now. This is my committee members, five of them. And two of them are not with us anymore, Bruce
Haines in the back and Frank is there. I was so lucky. I will say this. Thinking back to this place, the Institute
of Ecology, Odum School of Ecology, UGA, is the place that gave me the most valuable,
which is the social capital, which is the interpersonal learning that I got. It really benefited me a lot for my whole
life. So, why did it matter, the rhizosphere priming
effect? I actually gave you a few lines there. Basically saying that it’s an important factor in determining the soil carbon cycle. Without it they’re really overs and unders. It’s way off basically. In fact maybe we can model this. In fact, nitrogen release – Monica, we should
talk about that. And then phosphorus mobilization is seven times difference, the highest magnitude. So over all when we add all this together
you can say that people normally recognize temperature and moisture as two key regulators. Actually plant roots can rival somewhat that
two. Some evidence from the elevated CO2 study
from F.A.C.E. they call it “Free air CO2 enrichment.” This paper, which I’m not an author of,
summarizes some of the results, basically concluded, I stress, the red, the priming
that really captures the real data in the model, basically they say you have to include
this rhizosphere priming effect global vs the model, otherwise you’re off. But my study, mostly of laboratory studies,
this figure shows total 57 observations of the priming effect from about 18 papers in
a summary, in a review paper. You see the range of the effect is about,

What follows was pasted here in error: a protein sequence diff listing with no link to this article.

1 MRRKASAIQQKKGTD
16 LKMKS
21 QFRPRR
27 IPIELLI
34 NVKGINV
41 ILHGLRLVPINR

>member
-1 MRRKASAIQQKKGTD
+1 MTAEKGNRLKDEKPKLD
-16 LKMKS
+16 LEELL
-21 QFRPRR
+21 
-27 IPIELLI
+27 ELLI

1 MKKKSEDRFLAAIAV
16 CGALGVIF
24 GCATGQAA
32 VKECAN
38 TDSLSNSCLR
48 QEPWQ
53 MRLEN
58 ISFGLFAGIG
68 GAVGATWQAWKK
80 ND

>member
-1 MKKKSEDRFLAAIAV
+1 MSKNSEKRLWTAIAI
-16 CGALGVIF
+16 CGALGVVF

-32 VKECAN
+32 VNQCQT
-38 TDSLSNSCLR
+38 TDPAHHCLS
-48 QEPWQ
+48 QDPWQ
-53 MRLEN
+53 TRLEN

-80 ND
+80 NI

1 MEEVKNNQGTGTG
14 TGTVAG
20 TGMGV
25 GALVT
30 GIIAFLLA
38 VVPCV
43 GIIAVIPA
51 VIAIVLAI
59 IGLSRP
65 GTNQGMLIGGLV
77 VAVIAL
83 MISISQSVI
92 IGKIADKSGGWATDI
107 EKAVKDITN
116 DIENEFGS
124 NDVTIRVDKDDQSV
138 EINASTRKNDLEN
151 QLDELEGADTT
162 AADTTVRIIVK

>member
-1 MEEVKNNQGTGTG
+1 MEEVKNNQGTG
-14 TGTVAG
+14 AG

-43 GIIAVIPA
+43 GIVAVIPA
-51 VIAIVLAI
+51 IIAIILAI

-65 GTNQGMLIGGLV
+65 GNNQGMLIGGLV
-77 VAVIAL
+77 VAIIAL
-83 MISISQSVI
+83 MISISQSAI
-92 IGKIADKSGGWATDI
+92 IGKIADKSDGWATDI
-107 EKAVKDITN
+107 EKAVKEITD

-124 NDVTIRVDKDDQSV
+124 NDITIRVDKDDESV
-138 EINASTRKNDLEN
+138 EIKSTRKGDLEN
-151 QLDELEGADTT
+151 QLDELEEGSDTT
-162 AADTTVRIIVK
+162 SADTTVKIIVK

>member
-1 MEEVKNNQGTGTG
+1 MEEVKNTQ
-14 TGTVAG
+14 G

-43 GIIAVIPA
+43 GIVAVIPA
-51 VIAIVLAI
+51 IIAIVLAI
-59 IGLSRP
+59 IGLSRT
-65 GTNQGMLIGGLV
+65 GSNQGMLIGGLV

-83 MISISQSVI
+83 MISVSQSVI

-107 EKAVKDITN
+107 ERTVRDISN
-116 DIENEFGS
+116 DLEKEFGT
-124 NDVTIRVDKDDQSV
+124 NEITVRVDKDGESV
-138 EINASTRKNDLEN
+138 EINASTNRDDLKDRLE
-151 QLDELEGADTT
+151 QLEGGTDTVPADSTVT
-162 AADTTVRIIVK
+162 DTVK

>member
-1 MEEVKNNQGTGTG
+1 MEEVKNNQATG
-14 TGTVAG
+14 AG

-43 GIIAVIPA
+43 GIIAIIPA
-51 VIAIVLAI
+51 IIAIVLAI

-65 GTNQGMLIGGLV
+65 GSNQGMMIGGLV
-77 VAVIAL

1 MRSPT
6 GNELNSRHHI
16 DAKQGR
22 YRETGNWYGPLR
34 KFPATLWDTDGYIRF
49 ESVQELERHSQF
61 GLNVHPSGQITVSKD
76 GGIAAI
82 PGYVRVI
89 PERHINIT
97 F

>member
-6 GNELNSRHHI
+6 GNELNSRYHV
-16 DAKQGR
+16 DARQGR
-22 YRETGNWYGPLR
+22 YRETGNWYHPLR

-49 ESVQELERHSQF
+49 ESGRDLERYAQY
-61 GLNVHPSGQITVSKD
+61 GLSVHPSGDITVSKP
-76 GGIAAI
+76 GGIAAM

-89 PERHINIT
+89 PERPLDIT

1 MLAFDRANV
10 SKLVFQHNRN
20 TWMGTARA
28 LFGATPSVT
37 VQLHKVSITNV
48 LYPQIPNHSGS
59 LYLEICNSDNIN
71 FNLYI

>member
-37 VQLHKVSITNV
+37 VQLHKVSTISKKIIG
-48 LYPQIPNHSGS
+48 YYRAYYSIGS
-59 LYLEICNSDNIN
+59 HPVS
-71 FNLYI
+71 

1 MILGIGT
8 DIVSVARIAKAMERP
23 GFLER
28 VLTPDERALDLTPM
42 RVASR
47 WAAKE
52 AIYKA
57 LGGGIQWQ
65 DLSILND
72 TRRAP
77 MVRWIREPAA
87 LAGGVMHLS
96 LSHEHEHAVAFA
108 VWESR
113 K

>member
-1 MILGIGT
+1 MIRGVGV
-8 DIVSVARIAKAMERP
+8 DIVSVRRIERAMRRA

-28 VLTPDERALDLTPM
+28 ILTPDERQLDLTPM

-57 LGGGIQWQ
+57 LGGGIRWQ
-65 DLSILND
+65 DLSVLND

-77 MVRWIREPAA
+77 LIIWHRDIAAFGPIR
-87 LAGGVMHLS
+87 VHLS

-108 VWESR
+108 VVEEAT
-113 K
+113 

this [pointing] is in reference to the soil without roots, so it’s about 50 % to 100
%, most of the observed averages. That means if you have roots, if you have
the plant inputs, the soil carbon decomposes roughly two times as fast than just the soil
incubation. And the mechanism, why there is a priming
effect, actually traces back here. It’s mostly because this idea of microbial
loop. Faster microbial turning over. That is, growing much faster if you have roots,
if you have plant inputs. So I’d really like to attribute this to
our great professor Larry Pomeroy, and the whole team. And Judy you’re also in this. And again, I couldn’t put a lot [on the
slide]. When I was here, Mary Ann Moran and Bob Hossett
and Bill Wiebe helped me a great deal on this aspect of the microbial cycle. How we measure it, how we quantify it, how
we could understand those little ones that we couldn’t normally see. I will say soil organic matter in many respects
is like dark matter: we still don’t know much. So in part two, I borrow a French word there. Since I moved to California I started to drink
wine. [Laughter] And then I started to learn some
of the vocabulary that my two daughters also wanted me to do. So the word “terroir” has a lot to do
with the place, the culture, the makeup of the environment and substantially what’s
below ground. So this part is my recent activity in China,
for collaborations. This key data came from two long-term experiments
that Dave Coleman summarized in Big Ecology, some of the long term ecological research. Monica [Turner] studied many decades – such a valuable long term experiment that we can get something out of them, no other